The Sciences

#23: Computer Learns to Reason Like Isaac Newton

Data-heavy phenomena like gene regulation may be too complicated for human scientists to pin down.

By Douglas FoxJan 25, 2010 6:00 AM


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Describing the basic laws of physics occupied Sir Isaac Newton for decades. In April scientists unveiled a computer program that can analyze data and independently derive those fundamental physical laws within a matter of hours. This program could relieve major logjams in scientific research. Modern instruments like space observatories, particle colliders, and gene chips produce vast amounts of data, and mining that data is a slow, laborious process. Smart software—a synthetic scientist, in essence—could greatly speed it up.

Cornell University roboticist Hod Lipson and his Ph.D. student Michael Schmidt developed their system to analyze data from the kinds of mechanics experiments that college students encounter in introductory physics courses: observing the motion of a swinging pendulum or of two weights bouncing on connected springs, for instance. An automatic camera fed data directly to their computer program, which then tried millions of mathematical expressions to identify which ones held true from one experiment to the next. Using an evolutionary algorithm, the program randomly varied the winning equations to match the data more closely. In this way it “discovered” a handful of natural laws, including conservation of energy and momentum. Complex experiments required as much as 40 hours, simple ones as little as 10 minutes.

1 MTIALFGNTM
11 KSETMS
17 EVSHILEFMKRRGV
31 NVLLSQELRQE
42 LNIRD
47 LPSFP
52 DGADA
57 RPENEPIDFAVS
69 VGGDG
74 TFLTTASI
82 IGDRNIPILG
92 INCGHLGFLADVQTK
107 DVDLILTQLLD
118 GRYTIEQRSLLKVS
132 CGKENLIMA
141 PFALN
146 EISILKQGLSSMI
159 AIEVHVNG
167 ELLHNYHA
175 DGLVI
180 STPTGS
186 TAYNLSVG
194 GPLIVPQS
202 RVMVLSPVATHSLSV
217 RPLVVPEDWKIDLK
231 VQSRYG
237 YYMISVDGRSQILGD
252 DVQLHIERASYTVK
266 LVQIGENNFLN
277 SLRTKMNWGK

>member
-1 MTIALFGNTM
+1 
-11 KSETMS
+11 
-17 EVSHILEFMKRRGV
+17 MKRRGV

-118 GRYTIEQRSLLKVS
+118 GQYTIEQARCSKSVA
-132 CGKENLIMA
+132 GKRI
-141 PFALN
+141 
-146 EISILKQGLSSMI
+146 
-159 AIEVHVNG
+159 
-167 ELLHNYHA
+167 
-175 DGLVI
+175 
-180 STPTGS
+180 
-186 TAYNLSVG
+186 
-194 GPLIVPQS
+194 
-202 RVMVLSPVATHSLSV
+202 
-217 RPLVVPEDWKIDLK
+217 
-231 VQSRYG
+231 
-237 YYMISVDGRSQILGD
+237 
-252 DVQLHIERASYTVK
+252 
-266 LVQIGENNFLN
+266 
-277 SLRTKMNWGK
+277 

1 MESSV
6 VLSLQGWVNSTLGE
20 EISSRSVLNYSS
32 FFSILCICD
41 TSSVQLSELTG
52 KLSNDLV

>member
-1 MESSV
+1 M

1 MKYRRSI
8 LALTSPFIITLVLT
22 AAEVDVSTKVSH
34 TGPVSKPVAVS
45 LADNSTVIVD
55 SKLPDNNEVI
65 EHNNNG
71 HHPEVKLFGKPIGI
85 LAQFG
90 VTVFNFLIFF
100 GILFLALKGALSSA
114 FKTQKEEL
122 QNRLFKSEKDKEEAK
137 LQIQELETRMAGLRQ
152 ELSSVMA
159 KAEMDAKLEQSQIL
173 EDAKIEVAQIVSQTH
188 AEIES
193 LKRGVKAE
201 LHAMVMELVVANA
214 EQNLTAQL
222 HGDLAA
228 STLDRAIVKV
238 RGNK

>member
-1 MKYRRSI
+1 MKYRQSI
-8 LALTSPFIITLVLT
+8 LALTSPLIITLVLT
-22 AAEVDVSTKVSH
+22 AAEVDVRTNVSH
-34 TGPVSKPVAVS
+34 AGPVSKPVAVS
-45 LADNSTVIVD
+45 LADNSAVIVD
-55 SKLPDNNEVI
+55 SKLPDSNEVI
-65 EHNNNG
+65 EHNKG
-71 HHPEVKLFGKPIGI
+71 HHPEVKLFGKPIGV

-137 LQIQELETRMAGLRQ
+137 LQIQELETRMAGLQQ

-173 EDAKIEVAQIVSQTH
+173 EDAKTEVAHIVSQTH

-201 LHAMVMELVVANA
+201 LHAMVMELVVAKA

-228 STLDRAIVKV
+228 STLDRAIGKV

The Cornell program “won’t replace scientists anytime soon,” Schmidt says. “But it will let them look in a more efficient way at what might be interesting.” Gene chips, for instance, can measure the expression of thousands of genes at a time, but the important question is how one gene regulates others within that incredibly complex web of relationships. Smart software could rapidly flag interesting patterns—such as the way that levels of one protein depend on six others—so that researchers could then follow up with targeted experiments.douglas fox

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